Drug references are blossoming in popular culture and marijuana use has become increasingly mainstream in urban areas like Los Angeles, the Los Angeles Times reported Aug. 30.
Even Cheech and Chong are making a comeback as marijuana references become more common in music, art galleries, movie theaters, and on TV. The trend coincides with the decriminalization of marijuana in some states and polls showing growing public support for easing penalties on marijuana users.
The trend represents a big departure from the 1980s and 1990s, when an admission of youthful marijuana use could get a politician in hot water. Today, even presidents readily admit such past 'indiscretions,' while entertainers feel free to acknowledge being current marijuana users despite the drug's illegal status.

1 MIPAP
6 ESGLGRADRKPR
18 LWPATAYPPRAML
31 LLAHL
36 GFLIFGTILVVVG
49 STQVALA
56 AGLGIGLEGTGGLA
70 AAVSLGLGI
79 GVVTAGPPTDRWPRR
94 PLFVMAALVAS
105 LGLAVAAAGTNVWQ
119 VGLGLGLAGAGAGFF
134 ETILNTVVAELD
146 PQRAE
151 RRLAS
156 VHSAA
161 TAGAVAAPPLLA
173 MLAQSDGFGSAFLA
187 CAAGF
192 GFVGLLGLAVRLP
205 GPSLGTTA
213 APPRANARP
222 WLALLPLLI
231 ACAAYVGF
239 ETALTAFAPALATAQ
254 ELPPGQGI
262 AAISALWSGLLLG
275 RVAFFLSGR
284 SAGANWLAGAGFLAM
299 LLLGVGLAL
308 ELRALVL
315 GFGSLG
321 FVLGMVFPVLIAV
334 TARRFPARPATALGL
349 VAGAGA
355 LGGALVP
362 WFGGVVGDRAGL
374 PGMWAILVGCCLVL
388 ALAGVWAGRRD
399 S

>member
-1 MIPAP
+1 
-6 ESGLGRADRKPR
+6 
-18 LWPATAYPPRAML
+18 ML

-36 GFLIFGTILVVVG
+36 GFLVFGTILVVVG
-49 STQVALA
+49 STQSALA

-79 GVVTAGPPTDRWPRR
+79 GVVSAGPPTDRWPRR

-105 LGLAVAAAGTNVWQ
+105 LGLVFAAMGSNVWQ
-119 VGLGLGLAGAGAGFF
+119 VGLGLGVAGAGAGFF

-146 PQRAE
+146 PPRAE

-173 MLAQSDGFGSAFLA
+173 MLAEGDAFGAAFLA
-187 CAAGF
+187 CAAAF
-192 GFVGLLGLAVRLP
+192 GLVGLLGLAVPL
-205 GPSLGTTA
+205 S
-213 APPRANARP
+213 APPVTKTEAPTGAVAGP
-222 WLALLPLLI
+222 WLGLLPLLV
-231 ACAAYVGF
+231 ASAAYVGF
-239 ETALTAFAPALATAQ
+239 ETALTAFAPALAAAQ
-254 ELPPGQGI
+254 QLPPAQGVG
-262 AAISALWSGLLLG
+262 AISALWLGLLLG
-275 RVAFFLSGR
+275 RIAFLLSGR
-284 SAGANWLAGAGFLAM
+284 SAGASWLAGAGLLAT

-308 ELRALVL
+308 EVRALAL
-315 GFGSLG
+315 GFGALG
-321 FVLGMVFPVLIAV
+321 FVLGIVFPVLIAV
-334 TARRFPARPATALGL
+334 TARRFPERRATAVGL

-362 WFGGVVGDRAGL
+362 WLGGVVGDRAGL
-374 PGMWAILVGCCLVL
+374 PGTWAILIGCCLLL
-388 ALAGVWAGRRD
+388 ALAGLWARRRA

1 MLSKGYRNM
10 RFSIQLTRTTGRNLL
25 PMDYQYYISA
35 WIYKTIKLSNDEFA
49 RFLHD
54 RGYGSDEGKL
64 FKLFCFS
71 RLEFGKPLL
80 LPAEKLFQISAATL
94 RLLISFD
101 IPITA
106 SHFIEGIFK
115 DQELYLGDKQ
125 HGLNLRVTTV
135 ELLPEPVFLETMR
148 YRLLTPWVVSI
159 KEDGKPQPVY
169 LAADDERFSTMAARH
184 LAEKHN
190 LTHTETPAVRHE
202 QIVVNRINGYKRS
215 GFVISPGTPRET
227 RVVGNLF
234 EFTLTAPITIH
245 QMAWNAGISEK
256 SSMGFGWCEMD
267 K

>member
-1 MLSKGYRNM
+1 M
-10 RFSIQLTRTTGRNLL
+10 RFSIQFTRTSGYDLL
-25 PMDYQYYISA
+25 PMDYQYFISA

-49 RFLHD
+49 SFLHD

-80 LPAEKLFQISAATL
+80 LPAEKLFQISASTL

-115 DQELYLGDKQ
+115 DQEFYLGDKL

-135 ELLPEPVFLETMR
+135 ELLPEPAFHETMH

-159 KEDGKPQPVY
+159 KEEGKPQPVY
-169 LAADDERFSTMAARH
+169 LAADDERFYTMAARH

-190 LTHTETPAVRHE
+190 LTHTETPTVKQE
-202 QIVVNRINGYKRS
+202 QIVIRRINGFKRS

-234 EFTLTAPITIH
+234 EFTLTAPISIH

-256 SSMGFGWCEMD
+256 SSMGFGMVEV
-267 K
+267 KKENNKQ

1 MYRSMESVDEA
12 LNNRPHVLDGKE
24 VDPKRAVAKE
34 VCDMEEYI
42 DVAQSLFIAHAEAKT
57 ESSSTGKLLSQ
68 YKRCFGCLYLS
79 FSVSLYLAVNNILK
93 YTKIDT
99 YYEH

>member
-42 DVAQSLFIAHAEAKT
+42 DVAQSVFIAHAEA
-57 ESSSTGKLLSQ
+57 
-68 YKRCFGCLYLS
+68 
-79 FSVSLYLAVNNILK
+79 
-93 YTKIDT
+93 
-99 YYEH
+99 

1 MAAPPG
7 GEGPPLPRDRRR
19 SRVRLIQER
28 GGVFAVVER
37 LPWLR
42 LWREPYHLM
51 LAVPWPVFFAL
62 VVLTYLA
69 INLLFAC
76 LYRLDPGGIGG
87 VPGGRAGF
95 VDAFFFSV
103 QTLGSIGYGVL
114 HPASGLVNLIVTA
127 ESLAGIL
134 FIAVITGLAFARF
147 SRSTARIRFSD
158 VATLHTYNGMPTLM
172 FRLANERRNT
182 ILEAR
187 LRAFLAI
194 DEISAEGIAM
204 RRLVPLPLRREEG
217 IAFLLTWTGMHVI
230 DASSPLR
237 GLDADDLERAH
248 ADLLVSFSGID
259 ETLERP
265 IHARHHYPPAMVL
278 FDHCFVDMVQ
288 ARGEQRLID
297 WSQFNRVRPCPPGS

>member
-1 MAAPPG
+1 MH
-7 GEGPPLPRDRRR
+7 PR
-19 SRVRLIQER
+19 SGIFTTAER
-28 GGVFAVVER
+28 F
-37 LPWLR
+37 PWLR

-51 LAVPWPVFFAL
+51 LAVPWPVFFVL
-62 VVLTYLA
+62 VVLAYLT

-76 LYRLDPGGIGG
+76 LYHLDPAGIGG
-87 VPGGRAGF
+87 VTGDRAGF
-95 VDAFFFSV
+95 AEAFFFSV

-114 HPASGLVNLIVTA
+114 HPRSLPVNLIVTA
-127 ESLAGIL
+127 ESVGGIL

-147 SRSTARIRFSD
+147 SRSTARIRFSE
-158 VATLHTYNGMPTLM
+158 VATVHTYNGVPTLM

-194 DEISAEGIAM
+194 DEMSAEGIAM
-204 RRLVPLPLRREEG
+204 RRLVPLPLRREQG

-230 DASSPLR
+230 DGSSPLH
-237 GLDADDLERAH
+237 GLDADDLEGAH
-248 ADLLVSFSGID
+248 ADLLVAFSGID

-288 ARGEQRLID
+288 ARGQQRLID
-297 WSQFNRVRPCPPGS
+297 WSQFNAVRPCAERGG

“The people who are making movies and television shows, from the scriptwriters to the director and the producers — a very large chunk of those are probably people who grew up not only much more comfortable with marijuana's presence in society, but probably as consumers themselves of it,” said Robert Thompson, a professor of television and pop culture at the University of Syracuse's S.I. Newhouse School of Public Communications. “As a result, it's almost switched with alcohol. Think back to Dean Martin and Foster Brooks — their whole comedy act was the fact that they were in the bag — that now is seen a lot less often. The stoner is the new drunk.”